Updated August 30, 2020

As the editor-in-chief of I CARE IF YOU LISTEN, I receive a lot of emails from a lot of musicians. And that’s great.

I notice that a lot of them use MailChimp’s Forever Free plan (up to 2,000 subscribers and 12,000 emails a month), and that’s great too.

What I also notice, though, is that a lot of them don’t take the time and effort to customize their templates.

A default drag-and-drop one column template looks like this:

MailChimp: Drag-and-drop one column template

MailChimp: Drag-and-drop one column template

And this is usually what an average email that I receive looks like. Here is why that’s not great.

Color is branding

Color is an important element of one’s branding. It says a lot about what your values are, and is even perceived before shapes. It is not surprising to see that brands issue guidelines about the use of their colors (see Google, Twitter, or Facebook).

Not substituting MailChimp’s default blue for links (#2baadf—the hexadecimal code) is a missed opportunity to let your readers know who this email is coming from, or at least to reinforce your brand.

I’m focusing on the link color because it should be the most prominent, the one contrasting the most with the primary color of your palette. I’m sharing some great palette picker tools at the end of this post.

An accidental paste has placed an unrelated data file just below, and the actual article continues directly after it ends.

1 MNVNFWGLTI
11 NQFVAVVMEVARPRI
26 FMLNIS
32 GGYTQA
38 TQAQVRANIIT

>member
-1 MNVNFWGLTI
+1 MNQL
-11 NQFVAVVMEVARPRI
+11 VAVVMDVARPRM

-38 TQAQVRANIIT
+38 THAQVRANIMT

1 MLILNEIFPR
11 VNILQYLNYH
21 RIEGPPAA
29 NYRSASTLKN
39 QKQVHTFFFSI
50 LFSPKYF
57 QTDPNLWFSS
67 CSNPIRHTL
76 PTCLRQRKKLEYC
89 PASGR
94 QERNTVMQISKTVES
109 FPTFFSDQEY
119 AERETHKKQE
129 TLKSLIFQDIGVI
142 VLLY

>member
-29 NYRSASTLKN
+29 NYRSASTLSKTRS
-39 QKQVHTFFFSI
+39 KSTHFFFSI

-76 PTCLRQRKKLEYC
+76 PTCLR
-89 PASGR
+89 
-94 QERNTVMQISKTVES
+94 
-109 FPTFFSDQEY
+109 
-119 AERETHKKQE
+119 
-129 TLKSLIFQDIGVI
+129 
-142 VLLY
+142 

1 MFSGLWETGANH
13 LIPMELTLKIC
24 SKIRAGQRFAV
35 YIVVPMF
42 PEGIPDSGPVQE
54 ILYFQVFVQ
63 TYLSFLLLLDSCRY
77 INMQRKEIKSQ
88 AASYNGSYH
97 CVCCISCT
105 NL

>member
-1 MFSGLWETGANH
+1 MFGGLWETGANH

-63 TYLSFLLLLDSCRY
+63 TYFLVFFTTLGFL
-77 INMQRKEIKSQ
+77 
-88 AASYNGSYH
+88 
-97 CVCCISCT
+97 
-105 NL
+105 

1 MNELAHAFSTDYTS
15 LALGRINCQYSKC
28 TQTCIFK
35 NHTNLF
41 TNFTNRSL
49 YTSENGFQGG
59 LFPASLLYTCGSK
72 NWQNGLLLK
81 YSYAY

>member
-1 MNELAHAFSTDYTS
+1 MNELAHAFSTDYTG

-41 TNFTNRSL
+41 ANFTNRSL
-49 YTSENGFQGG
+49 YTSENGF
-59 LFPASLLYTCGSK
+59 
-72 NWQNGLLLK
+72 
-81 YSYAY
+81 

[contextly_sidebar id=”gMZNb497x4ou0AmNJq15pbTaQmdt29ha”]

How to change this

Depending on the template you’re using, this default link color will appear in different areas. Look for:

  • Style > Header > Header link
  • Style > Body > Body link


Preheader and footer links might be a shade of grey and I think that’s OK. These are secondary areas in your template that don’t deserve as much attention as the body of your email.

Save your template and reuse it for your future campaigns. You should only have to do this once.

Some sweet color palette generators

Here are two tools that I often use to come up with color palette/schemes for digital projects.


I love the ability to type hex codes, lock colors, and hit the spacebar to generate additional colors. A typical Coolors scheme includes 5 colors, but it doesn’t mean that you have to use all of them in your project/branding (actually, you probably shouldn’t). Nice addition: the $5 Adobe add-on.

Color Hunt

A fun, social way to discover some popular color schemes. No way to save your own, though. Nice addition: a Chrome extension that will feature a different scheme in each new tab you open.

There is more to branding

Of course, there is more than color to branding and I plan on talking about other aspects and how they can be reflected in MailChimp in future blog posts.

About Thomas Deneuville

Thomas lives in Freeville, NY with his wife and two sons, where he reads, codes, and plays the bagpipe.